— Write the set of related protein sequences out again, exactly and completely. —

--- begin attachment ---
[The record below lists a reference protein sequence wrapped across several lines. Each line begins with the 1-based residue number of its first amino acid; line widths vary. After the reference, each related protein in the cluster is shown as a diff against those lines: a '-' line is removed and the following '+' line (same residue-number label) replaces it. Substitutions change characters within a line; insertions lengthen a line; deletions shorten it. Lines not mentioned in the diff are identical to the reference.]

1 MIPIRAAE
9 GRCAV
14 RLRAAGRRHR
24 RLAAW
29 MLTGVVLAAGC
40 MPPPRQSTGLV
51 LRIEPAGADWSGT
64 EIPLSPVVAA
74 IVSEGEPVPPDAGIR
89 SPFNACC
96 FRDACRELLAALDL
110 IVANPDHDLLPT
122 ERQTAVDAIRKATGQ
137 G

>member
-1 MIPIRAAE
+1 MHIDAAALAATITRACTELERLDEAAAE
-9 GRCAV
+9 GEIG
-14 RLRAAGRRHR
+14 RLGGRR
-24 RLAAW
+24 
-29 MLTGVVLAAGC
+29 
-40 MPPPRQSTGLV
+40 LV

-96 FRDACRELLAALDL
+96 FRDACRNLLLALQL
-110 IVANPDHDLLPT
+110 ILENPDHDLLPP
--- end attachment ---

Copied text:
[The record below lists a reference protein sequence wrapped across several lines. Each line begins with the 1-based residue number of its first amino acid; line widths vary. After the reference, each related protein in the cluster is shown as a diff against those lines: a '-' line is removed and the following '+' line (same residue-number label) replaces it. Substitutions change characters within a line; insertions lengthen a line; deletions shorten it. Lines not mentioned in the diff are identical to the reference.]

1 MIPIRAAE
9 GRCAV
14 RLRAAGRRHR
24 RLAAW
29 MLTGVVLAAGC
40 MPPPRQSTGLV
51 LRIEPAGADWSGT
64 EIPLSPVVAA
74 IVSEGEPVPPDAGIR
89 SPFNACC
96 FRDACRELLAALDL
110 IVANPDHDLLPT
122 ERQTAVDAIRKATGQ
137 G

>member
-1 MIPIRAAE
+1 MHIDAAALAATITRACTELERLDEAAAE
-9 GRCAV
+9 GEIG
-14 RLRAAGRRHR
+14 RLGGRR
-24 RLAAW
+24 
-29 MLTGVVLAAGC
+29 
-40 MPPPRQSTGLV
+40 LV

-96 FRDACRELLAALDL
+96 FRDACRNLLLALQL
-110 IVANPDHDLLPT
+110 ILENPDHDLLPP